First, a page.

Addon Operators

To fully understand addons operators and make changes to how they are being created, you have to try creating and using them. Part of the summer was spent building operators for some popular addons like the Kubernetes dashboard, flannel, NodeLocalDNS and so on. Please check the cluster-addons repository for the different addon operators. In this section, I will just highlight one that is a little different from the others.

Generic Controller

The generic controller can be shared between addons that don’t require much configuration. This minimizes resource consumption on the cluster as it reduces the number of controllers that need to be run. Also instead of building your own operator, you can just use the generic controller and whenever you feel that your needs have grown and you need a more complex operator, you can always scaffold the code with kubebuilder and continue from where the generic operator stopped. To use the generic controller, you can generate the CustomResourceDefinition(CRD) using this tool (generic-addon). You pass in the kind, group, and the location of your channels directory (it could be a Git repository too!). The tool generates the - CRD, RBAC manifest and two custom resources for you.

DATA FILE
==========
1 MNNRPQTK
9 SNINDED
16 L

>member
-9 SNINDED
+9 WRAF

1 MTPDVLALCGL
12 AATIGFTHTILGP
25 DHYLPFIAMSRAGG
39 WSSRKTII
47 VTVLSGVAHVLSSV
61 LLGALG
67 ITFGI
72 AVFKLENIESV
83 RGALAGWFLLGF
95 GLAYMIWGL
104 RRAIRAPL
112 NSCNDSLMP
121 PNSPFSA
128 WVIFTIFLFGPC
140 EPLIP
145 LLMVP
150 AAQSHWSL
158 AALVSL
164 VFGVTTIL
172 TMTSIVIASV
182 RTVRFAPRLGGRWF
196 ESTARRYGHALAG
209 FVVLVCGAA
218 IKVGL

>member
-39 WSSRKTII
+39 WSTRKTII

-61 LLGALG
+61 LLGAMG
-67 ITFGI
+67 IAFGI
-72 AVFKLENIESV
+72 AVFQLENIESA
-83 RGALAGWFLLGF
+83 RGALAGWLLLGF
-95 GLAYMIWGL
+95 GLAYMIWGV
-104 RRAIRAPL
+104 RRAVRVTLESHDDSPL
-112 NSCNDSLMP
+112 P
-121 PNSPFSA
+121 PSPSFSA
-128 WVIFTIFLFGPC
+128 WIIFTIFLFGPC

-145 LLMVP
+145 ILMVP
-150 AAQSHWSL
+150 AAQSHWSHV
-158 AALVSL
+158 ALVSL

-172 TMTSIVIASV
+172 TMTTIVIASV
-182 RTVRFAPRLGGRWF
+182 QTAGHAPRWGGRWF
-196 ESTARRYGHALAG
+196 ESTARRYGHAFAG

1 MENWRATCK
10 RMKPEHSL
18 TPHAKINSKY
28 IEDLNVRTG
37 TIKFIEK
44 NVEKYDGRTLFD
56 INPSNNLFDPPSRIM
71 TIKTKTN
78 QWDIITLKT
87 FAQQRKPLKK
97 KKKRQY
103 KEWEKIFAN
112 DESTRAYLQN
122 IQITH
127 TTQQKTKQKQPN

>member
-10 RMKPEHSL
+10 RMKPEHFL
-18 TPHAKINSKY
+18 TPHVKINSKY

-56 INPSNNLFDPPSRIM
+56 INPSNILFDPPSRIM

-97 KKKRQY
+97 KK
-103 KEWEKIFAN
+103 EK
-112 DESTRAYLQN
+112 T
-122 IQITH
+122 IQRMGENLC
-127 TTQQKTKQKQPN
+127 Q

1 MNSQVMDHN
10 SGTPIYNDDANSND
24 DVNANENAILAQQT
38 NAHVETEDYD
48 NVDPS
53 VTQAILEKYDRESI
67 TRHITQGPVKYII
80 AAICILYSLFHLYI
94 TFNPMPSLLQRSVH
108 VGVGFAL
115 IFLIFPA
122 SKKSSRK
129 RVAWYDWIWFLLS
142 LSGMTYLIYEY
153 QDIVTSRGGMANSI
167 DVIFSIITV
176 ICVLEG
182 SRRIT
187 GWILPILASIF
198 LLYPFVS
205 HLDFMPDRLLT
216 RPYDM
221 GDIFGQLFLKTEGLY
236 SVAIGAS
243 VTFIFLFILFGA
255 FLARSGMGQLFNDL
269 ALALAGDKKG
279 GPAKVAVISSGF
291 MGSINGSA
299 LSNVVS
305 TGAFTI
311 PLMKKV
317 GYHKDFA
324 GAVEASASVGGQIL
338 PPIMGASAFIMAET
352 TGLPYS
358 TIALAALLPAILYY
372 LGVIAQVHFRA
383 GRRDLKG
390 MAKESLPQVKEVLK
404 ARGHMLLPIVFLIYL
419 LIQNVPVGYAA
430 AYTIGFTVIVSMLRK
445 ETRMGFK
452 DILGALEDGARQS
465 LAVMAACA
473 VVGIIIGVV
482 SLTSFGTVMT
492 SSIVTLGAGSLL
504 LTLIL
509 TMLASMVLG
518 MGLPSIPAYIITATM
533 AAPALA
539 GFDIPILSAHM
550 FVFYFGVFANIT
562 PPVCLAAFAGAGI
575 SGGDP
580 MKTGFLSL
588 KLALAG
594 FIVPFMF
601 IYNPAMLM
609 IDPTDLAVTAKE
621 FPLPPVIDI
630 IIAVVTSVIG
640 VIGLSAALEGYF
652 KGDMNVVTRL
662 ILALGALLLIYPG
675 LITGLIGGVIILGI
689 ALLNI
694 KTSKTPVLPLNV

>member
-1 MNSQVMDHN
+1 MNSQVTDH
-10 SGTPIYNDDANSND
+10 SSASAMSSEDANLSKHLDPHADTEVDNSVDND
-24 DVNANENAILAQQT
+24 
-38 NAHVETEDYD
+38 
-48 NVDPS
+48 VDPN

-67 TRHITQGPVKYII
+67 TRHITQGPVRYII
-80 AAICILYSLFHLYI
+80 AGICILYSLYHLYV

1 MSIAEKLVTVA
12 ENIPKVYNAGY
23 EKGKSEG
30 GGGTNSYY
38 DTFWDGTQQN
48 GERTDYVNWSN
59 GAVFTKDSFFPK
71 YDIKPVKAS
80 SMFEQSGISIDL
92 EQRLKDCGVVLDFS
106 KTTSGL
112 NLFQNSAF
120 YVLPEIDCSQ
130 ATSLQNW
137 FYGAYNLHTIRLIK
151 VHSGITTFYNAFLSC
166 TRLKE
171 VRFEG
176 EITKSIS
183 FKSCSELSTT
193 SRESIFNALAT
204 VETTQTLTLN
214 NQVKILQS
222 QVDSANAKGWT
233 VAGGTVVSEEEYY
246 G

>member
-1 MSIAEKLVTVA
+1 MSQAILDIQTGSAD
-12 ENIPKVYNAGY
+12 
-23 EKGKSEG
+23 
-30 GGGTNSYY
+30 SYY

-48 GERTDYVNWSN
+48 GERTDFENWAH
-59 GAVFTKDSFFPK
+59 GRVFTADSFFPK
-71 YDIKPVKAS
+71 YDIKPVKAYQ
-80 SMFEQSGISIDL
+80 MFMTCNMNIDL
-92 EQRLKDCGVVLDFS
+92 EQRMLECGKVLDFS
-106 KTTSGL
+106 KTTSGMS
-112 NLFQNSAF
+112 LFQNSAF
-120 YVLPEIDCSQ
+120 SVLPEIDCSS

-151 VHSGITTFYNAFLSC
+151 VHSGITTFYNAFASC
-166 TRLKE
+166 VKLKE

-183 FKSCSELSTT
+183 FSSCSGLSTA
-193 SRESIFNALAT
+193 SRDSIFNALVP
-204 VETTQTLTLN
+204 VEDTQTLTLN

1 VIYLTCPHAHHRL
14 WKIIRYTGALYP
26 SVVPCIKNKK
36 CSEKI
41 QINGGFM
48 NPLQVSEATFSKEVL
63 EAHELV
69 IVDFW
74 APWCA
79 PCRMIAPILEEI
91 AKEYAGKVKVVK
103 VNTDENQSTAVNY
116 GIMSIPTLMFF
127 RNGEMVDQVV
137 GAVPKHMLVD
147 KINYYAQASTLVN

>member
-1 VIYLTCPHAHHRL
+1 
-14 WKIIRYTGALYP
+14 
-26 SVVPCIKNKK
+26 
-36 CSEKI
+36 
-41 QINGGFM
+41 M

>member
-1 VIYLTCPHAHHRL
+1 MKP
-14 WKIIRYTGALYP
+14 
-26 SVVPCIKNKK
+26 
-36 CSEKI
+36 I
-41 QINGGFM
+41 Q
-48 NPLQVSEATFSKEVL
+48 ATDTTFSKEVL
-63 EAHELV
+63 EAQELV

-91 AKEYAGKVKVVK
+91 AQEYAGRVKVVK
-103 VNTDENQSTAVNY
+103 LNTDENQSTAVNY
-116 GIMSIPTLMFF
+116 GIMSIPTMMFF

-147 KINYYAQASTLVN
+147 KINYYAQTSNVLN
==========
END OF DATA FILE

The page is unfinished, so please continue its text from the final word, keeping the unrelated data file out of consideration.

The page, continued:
The process is as follows:

This tool creates:

  1. The CRD for your addon
  2. The RBAC rules for the CustomResourceDefinitions
  3. The RBAC rules for applying the manifests
  4. The custom resource for your addon
  5. A Generic custom resource

The Generic custom resource looks like this:

kind: Generic
 	name: generic-sample
  kind: NodeLocalDNS
  version: "v1alpha1"
channel: "../nodelocaldns/channels"

Apply these manifests but ensure to apply the CRD before the CR. Then, run the Generic controller, either on your machine or in-cluster.